“Tina and ellenor have been a breath of fresh air where there was none; the first rains after a drought.”

John agrees. “Tina is amazing – she walks in, cracks a joke, and we all smile and have a laugh; she’s so much fun to be around.”

For Elisabeth, the concept of hospice care – particularly given her home, the island of Montserrat, has a population of only 4,000 – was unknown. As for cancer, it was something that happened to older people, or on the television: not to her 17-year-old son. So it’s fair to say the last year hasn’t been something either of them would, or could, have ever envisioned.

What it has been? A learning curve – and John himself is growing from it.

“It’s not the end of the world,” he smiles. “Everything in life is a lesson, and what doesn’t kill you is an opportunity to learn and grow. “I’m a stronger person than I was when I came into it; I’m less stubborn, and have more of a mind of my own. I see it all as a season in my life that will pass.”

Elisabeth adds, “It’s like my son says: everything that happens in life makes us stronger. Life is about what we take from those lessons; how we build our character and grow into someone better than we were before. It’s important to remain thankful and full of gratitude. To thank the Lord that my son is alive, that we have somewhere to live, and that we have people like Tina – and places like ellenor – to be there for us when no one else is.”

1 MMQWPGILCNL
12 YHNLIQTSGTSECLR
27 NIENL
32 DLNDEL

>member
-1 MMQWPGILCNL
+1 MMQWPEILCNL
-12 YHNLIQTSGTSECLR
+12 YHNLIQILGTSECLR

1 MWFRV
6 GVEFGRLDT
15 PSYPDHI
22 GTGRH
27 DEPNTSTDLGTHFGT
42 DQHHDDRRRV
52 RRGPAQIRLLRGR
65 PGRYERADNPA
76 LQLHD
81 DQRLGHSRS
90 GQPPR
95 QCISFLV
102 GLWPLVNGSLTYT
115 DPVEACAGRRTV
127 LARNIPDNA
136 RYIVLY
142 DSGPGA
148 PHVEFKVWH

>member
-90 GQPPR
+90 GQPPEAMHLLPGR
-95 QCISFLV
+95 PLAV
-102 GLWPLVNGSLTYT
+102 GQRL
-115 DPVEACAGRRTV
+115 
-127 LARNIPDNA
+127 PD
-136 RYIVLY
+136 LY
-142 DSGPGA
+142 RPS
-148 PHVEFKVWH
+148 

ellenor’s Children’s Services provides acute oncology and end-of-life care for babies, children, and young people of all ages (0 to 19 years), and is one of the only hospices to do this from the patient’s own home in the Dartford, Gravesham, and Swanley areas. We serve a population of more than 500,000 people in Kent, with over 90% of our services provided at home – but we require £7 million, every year, to make that happen.

To help us continue providing clinical nursing support for local children – as well as respite and bereavement support services for their family – make a tax-free donation today, or learn more about how we care for seriously ill children. With your help, we can continue being there for local families facing the most challenging period of their lives. And ensure that, wherever their journey started out, we can be there for them until it ends.